By MIKE CHAIKEN
Erin Brady now belongs to America.
But only a few weeks ago, she belonged to Connecticut. And in a few months, she could belong to the world.
Up until June 16, Erin, a resident of East Hampton, Conn., had been “merely” Miss Connecticut USA after being crowned several months ago in Farmington. But on June 16 that changed when she beat out women from across the nation to be crowned Miss USA at the finals held in Planet Hollywood in Las Vegas.
Pageant fans lit up Facebook and Twitter after her victory. And her crowning helped stoke a considerable amount of state pride.
Since her crowning, Erin has been caught up in a whirlwind of activity. But last week, she returned home for a week to make local appearances, to meet the local press, and to visit with friends and family who have not seen her since she won the crown. Only home for a couple of days, Erin’s schedule was jam-packed. But she took time out during a reception at Max’s Oyster Bar in West Hartford last Thursday to talk about her experiences thus far.
“My life has been absolutely unbelievable (since winning Miss USA),” Erin said. “I was moved right from my home into New York City. I’ve always wanted to live in Manhattan, which is wonderful because I’m living there (with Miss Universe Olivia Culpo, of Rhode Island) now as Miss USA.”
“It’s been the experience of a lifetime,” Erin said of her new life as American royalty. “I’ve gotten to do everything to movie premieres to walking the red carpet to great charity work. It’s just been unbelievable.”
When she was crowned Miss Connecticut USA, it was her second time competing at the event, which is the on-ramp for the Miss USA competition.
As far as whether or not winning the Miss USA title had lived up to her expectations, Erin said, “It’s more than I expected it would be.”
“To be honest,” she explained, “I didn’t know what to expect.”
“You hear certain things going into it,” Erin continued, “but the experience is what you make out of it. So everything from charity work to celebrity parties, I’m enjoying every second of it and making the best of it. That’s all I can ask for.”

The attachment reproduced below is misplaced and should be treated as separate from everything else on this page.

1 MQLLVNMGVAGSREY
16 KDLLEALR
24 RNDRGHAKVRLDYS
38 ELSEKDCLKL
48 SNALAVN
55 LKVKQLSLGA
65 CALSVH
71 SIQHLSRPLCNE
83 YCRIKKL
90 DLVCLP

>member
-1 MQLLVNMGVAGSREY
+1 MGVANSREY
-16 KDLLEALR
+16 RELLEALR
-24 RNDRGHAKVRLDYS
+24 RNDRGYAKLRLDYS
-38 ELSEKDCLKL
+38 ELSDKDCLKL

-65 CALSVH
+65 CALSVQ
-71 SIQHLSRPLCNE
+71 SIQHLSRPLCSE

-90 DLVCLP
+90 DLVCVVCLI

Erin also, as a new addition to the world of celebrities, is finding out what it’s like for strangers to recognize her on the street.
“It’s really weird,” said Erin, “because I don’t feel any different and now people say, ‘It’s Miss USA!’ and I go ‘Hi!, nice to see you, nice to meet you.’ It’s a little strange. But again, I like talking to people and meeting new people. The experience is awesome.”
Looking back on the Miss USA pageant final itself, Erin was asked to reflect on what was going on in her mind as the evening progressed. “I was waiting to be called into the top 15 (during the finals)… My stomach was churning.”
As the names are announced one by one, Erin said she was thinking to herself, “Aw man, this might not happen for me.”
“Then they called me, number 14,” said Erin. “And then I made top ten, then top five, once I made it to the top five and I answered my (on-stage) question (the final competition of the evening) I was very calm. It’s out of my hands now. if it’s meant to be, it’s meant to be. And if it’s not, I’m happy with my life as is, I’ll go back to it, and enjoy it and live my life vicariously through Miss Alabama (Mary Margaret McCord, her first runner-up).”
“But I was chosen and it’s really great.”
Next, Erin will be heading off to the Miss Universe pageant on Nov. 9.
“It’s going to be in Moscow, Russia,” said Erin. “We’re leaving Oct. 20 and going for three weeks.”
Moscow is one of those places not many Americans get to visit. Erin said, “I’m honored (to be going to represent America)… It’s going to be myself and 88 other girls. So I’m looking forward to it.”
The preparation work for Miss Universe is already underway, said Erin. “We’re in the process of designing my evening gowns and my national costume. We have a segment where every country designs a national costume, which is exciting.”
Additionally, Erin said, “It’s maintaining your physical shape and mentally preparing yourself for something on a much grander scale (than Miss USA).”
As for the opportunity to visit her home state of Connecticut, at least for a week, Erin said, “It’s amazing. It’s refreshing. And it’s humbling. These people you knew growing up, get to see you in this life (as Miss USA), and live vicariously through you. And the amount of support these past three days of being home has been just astronomical. I mean everybody from 5 years old to 85 years old has said to me how much they support me and how proud they are of me. And I wasn’t really expecting that.”
For more information about Erin Brady, go to MissUSA.com
By MIKE CHAIKEN